When you're No. 2 you have to shine a little harder. This week on Looking Up we learn of the 2nd brightest, but much lesser known star in the constellation Aquila.
If you’ve listened to Looking Up for the past three years or so, you may have noticed that sometimes I talk about really obvious things, like, say, the Moon or the Sun, or Jupiter or Saturn. And other times, I tell you about very obscure things that you likely have never heard of. I do the latter for two reasons. First, I think some of these lesser known things are really cool, and second, it gives you something to talk about at cocktail parties.
This week’s episode is firmly in the latter class, as I want to tell you about the cool star Tarazed, high in southern Colorado skies right now. Never heard of it? That’s ok. Tarazed is the second brightest star in the constellation Aquila, after the brighter and much better-known Altair.
Tarazed is a big baby. It’s only about 100 million years old – only about 2% the age of our Sun. But Tarazed is, well, like I said, it’s a Big baby. It’s 110 times bigger than our Sun, so big that if it swapped places with our Sun, it’s surface would be half way to Earth, and it would cover 60% of the sky. And even though it’s a baby, it’s aging rapidly, and likely will burn out into a white dwarf star long before our Sun is much more than middle aged. Oh and the name Tarazed? It’s Persian, meaning “the Beam of the Scale.” So weigh your options and take a look at the big baby Tarazed.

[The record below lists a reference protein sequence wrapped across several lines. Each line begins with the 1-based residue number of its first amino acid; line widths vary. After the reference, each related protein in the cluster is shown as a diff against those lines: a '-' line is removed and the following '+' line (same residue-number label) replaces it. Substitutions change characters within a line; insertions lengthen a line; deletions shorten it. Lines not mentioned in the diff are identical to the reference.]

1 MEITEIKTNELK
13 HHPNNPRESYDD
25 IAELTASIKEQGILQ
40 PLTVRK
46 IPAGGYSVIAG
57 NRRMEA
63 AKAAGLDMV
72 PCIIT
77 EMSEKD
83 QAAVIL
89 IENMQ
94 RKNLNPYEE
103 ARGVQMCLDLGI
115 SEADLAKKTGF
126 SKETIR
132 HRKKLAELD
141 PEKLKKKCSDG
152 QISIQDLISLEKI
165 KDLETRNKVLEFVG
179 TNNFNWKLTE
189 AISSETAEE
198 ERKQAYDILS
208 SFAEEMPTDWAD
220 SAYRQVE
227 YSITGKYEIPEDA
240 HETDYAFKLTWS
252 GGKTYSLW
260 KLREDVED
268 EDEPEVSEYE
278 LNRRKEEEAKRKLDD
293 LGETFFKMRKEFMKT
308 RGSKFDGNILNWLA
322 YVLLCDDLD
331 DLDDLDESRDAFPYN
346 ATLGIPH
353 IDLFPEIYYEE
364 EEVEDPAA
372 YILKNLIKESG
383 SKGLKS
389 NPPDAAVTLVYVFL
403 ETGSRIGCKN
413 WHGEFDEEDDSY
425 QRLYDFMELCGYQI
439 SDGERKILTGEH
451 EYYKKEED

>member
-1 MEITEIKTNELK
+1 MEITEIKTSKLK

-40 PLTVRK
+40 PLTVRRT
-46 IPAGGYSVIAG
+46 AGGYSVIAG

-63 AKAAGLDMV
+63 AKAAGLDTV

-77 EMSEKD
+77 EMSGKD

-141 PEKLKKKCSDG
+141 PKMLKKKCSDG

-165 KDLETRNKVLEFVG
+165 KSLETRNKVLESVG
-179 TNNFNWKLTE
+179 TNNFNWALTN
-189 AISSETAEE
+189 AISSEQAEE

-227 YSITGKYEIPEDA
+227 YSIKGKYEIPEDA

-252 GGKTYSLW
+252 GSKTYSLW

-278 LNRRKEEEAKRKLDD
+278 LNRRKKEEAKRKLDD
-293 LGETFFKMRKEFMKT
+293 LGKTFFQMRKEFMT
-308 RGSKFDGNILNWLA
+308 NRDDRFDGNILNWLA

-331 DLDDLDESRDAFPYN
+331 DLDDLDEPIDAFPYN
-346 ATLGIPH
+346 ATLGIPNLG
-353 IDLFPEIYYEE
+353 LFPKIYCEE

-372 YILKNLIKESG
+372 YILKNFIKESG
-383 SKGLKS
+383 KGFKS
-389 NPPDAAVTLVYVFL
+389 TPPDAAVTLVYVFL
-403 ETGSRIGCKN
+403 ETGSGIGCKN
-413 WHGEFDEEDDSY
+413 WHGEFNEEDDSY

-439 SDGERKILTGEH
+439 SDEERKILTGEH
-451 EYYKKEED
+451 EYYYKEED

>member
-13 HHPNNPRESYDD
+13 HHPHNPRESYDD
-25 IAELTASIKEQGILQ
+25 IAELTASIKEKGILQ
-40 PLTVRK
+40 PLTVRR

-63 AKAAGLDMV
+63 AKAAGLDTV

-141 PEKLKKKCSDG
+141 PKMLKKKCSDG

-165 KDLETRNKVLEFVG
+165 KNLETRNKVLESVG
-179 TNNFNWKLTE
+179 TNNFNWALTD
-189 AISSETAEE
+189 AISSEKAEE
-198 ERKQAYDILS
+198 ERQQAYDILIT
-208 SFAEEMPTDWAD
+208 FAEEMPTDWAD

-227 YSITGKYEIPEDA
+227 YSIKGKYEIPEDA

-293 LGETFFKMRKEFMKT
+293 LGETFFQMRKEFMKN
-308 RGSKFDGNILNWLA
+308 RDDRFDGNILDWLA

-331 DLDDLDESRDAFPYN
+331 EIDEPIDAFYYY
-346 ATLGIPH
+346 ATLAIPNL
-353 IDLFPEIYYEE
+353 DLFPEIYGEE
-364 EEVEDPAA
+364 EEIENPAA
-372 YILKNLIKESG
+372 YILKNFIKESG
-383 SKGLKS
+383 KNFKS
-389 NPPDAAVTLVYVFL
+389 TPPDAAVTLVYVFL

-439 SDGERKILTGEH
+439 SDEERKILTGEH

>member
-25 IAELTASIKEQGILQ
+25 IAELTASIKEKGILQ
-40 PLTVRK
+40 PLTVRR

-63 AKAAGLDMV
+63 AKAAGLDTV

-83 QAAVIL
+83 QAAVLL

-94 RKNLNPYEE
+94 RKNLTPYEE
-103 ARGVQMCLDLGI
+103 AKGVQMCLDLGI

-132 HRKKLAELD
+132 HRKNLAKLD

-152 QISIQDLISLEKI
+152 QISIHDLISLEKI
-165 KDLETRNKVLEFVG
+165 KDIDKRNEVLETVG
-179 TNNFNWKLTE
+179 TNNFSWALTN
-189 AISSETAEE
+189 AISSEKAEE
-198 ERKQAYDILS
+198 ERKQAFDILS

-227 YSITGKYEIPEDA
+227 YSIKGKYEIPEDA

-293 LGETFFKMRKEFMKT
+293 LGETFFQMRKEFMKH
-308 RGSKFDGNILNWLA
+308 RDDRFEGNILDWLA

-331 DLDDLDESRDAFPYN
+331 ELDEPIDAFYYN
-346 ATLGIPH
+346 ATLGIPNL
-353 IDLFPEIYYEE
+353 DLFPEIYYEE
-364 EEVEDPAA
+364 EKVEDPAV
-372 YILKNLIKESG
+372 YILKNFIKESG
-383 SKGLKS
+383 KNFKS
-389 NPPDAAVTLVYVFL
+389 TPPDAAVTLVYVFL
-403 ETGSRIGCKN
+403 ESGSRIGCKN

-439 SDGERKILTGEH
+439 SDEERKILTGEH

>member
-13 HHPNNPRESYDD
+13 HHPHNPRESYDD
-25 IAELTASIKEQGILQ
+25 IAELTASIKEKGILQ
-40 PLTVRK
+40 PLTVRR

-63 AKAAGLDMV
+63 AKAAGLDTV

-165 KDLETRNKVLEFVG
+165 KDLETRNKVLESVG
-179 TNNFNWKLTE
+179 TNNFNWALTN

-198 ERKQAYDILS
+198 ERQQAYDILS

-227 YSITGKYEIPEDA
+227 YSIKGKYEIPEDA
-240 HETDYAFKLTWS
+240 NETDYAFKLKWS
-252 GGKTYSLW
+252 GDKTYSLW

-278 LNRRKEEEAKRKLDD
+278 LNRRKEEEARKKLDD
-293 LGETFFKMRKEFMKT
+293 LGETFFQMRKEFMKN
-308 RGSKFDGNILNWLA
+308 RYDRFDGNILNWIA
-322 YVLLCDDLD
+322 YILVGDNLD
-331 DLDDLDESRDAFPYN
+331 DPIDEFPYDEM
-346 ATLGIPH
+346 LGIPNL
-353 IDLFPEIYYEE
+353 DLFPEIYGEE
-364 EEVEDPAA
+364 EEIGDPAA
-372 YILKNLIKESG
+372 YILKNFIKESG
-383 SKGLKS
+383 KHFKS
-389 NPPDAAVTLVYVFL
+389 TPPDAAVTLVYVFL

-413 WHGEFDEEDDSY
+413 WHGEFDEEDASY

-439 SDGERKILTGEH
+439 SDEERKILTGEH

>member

If you’d like to take a closer look at Tarazed, or any of the other wonderful and amazing things in the sky, please visit csastro.org for a link to information on our monthly meetings and our free public star parties!